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Report: Did Disney’s Premier Access Remind People of What They Were Missing at Movie Theaters?

David Satin, Matt Tamanini

The COVID-19 pandemic was a shock to the system of the entire entertainment industry. One whole segment of that industry, movie theaters, essentially shut down for months. It forced studios and media companies to completely re-think their release strategies for movies, and many chose to experiment with releasing movies directly to streaming on the same day that they arrived in theaters.

That kind of experimenting was what led Disney to introduce Premier Access. The program brought major Disney films to Disney+ on the same day as (or in lieu of) their theatrical releases, in many cases for as much as $30 apiece. Studios usually only net about 60% of profits from theatrical releases anyway, but releasing via a premium add-on program like Premier Access allowed companies like Disney to keep much more of the revenue and keep the bottom line afloat during the pandemic.

The company saw initial success with Premier Access, but new research from TiVo’s Video Trends Report for Q2 2022 suggests that strategy may have backfired. According to TiVo’s data, interest in returning to the theater to see movies is up 46% over the fourth quarter of 2021. The leading reason? Customers feel that going to a theater is a better deal than paying $30 to watch a movie at home.

The high price point of Disney’s Premier Access clearly was not the only factor in reigniting interest in theatrical releases, but it may have reminded many customers of what they were missing on the streaming side of premium day-and-date releases. Without the benefit of saving money to stream films as part of an existing subscription, many likely found that the at-home experience just didn’t quite measure up to that of the theater in terms of screen or sound quality (and let’s not forget how much better the popcorn is at the movie theater).

Other streamers took different approaches to their film businesses during the pandemic. Having launched HBO Max in May 2020, WarnerMedia CEO Jason Kilar announced that the company would release its entire 2021 theatrical slate on its fledgling streaming service the same day that the films would premiere in theaters.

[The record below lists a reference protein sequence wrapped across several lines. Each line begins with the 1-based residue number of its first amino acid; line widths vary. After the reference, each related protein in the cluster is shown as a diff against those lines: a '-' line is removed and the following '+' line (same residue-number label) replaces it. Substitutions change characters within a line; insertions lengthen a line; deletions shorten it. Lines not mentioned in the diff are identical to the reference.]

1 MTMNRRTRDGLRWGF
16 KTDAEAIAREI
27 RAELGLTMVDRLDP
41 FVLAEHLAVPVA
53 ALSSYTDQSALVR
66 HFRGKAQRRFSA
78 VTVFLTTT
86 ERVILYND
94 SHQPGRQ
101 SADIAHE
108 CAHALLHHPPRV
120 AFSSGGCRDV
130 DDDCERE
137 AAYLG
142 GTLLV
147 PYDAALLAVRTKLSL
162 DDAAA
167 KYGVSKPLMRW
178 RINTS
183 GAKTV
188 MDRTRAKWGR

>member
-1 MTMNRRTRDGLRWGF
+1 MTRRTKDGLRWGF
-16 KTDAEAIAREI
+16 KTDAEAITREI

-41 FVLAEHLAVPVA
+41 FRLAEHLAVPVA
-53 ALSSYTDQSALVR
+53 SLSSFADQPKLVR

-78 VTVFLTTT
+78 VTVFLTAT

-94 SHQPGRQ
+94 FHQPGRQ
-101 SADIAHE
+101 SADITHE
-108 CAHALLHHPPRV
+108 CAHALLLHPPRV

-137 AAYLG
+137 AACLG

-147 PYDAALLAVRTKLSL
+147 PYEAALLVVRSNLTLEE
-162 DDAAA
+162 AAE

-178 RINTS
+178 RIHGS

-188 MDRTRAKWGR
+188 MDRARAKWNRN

The move almost certainly helped drive subscribers to the service in its initial quarters, but it also led to numerous battles with artists over back-end deals and creative vision. Since then, Warner Bros. Discovery — HBO Max’s new parent company — has experimented with streaming release dates. Currently, HBO Max is operating on a case-by-case basis with films arriving on the platform anywhere from 45 to 90 days after their initial theatrical debuts, as the company continues to prioritize the cinema experience.

The waning of the pandemic itself is also a clear factor in audiences’ willingness to return to theaters. However, it might not be as big of a factor as it may seem. Nineteen percent of customers indicated that they’d be willing to pay more for the ability to watch a movie at home, an expected decrease from last year. However, the difference from that in 2021 is small; last year 21% of respondents said that they’d pay more to skip theaters, only two percent more than in TiVo’s recent study. This minimal decline seems to indicate that while the easing of the pandemic is causing a return to theaters, that reason alone has not produced a robust increase among customers.

However, as the theatrical business slowly attempts to rebuild after the devastating downturn, audiences’ willingness to return to the cinema will undoubtedly impact how and when studios bring their films to streaming. WBD executives have routinely reiterated their commitment to the theatrical model and Paramount has shown that there are ample amounts of flexibility when it comes to windowing, depending on how well a film does in theaters.

While the company has confirmed that “Top Gun: Maverick” will arrive on Paramount+ before the end of the year, it has already been more than four and a half months since the big screen sequel hit theaters, much longer than the 45 days that studio execs have previously said would be their default window.

While many touted the rise of streaming and the COVID-19 pandemic as the death knell for movie theaters, that assumption now appears to have been oversold. However, there is no doubt that the future of those entertainment industries will likely need to be far more collaborative than ever before to meet the ever-changing needs and demands of an audience with constantly expanding content options.


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